2. The Disembodied Soul Ceases to Hold its Present Relations to Earth and Sense. — This follows necessarily from the absence of the body, through which alone it maintains these relations. The supposition of the development or continuance of spiritual senses, or some occult faculty by which it discerns outward objects, is a sheer fancy destitute of logical or scientific support. A great deal of vague phraseology and equally indefinite imaginings is often indulged in by Christians on this point. Swedenborg carried his speculations so far as to invent a whole new world of post- mundane wonders and to people it with the creations of his fertile fancy. Sober theology should be wary of such extravagance. The figurative expressions of Scripture must not be pressed into the service of visionary conceptions. Nothing can be more certain than the total suspension of all communication with the external or physical universe by the disruption of the tie between the body and the spirit at death, and prior to its resumption at the resurrection. How far a disembodied spirit may be able to hold intercourse with another is a pure matter of conjecture, upon which experience affords no information. That God, and perhaps ahgelic beings, have direct access to the mind in that state is a reasonable supposition, but it must be purely by internal and spiritual influences, which leave no trace of means or method upon the consciousness — as, in fact, they do not in the embodied state (John 3:8). They can be detected only by their character and tendency (1 John 4:1). The joys of the righteous and the misery of the wicked will doubtless be intensified by the absence of all distracting influences in the disembodied state, and will result chiefly, perhaps wholly, from the recollections and combinations of their former habits and associations of thought and feeling, just as in the state of final beatification or perdition they will be mainly due to similar causes. The soul will continue its usual state fixed by the absence of probation and external influences. Nor will it pursue the hallucinations of dreams, which are the effect of a suspension of the rational and perceptive faculties during sleep in a corporeal state, but will have the full consciousness of its position as to guilt or innocence, and the clear apprehension of its final award. A. practical lesson, this, of the importance of cultivating those moral faculties and spiritual aspirations upon which the happiness of a rational and accountable creature must everlastingly depend! (See INTERMEDIATE STATE).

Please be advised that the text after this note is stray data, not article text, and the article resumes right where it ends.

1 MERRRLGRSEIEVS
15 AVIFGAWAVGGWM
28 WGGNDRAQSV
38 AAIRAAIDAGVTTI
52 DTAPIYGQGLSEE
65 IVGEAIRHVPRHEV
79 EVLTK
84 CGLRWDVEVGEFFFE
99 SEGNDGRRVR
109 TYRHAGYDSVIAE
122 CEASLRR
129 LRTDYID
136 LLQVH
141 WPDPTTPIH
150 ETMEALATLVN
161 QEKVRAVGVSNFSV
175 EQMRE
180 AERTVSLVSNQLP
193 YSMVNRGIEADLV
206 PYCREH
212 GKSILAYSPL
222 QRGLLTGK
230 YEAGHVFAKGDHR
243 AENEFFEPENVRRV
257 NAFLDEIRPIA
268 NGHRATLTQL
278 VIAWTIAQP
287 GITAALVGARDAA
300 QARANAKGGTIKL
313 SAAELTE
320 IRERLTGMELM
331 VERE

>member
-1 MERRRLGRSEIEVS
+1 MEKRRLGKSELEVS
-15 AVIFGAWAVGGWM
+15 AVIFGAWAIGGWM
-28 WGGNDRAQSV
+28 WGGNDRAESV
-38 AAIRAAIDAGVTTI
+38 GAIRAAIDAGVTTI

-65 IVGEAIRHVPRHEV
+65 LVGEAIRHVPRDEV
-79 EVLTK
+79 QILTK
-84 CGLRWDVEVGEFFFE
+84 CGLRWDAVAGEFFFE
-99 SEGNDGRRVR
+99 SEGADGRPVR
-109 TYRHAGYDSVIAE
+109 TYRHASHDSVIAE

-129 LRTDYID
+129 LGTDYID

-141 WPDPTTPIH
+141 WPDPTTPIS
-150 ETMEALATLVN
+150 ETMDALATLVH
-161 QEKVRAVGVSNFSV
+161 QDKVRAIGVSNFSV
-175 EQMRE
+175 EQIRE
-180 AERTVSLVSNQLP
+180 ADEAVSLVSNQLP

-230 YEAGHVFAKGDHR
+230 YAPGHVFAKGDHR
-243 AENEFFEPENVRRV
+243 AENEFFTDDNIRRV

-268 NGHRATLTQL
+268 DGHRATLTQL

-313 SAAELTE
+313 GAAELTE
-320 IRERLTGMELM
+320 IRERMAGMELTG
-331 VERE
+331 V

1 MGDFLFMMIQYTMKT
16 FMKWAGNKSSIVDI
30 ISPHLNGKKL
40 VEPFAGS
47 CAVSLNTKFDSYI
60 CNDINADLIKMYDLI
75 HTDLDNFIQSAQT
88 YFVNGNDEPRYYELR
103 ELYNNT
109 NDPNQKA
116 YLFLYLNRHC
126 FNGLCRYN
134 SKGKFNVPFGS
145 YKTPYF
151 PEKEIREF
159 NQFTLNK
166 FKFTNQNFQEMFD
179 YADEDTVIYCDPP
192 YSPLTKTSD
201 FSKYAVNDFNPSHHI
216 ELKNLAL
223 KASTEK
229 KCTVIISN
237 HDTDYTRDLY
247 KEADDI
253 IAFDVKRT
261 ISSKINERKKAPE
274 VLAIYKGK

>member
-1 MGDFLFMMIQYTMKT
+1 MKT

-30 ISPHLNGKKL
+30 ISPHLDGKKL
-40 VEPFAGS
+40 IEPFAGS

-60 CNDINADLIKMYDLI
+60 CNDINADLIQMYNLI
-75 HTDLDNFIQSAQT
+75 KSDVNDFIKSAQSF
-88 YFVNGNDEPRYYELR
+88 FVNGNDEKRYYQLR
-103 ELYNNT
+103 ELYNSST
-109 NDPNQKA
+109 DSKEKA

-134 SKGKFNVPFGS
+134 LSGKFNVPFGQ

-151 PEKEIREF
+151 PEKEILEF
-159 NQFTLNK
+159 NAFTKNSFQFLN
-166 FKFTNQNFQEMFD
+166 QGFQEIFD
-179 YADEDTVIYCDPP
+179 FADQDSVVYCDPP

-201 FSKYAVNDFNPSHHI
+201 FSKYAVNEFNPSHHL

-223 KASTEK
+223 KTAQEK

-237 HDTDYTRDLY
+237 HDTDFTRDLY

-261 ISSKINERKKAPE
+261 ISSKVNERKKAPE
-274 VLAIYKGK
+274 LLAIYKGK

These files are public domain.
McClintock, John. Strong, James. Entry for 'Disembodied State of the Soul After Death'. Cyclopedia of Biblical, Theological and Ecclesiastical Literature. https://www.studylight.org/encyclopedias/eng/tce/d/disembodied-state-of-the-soul-after-death.html. Harper & Brothers. New York. 1870.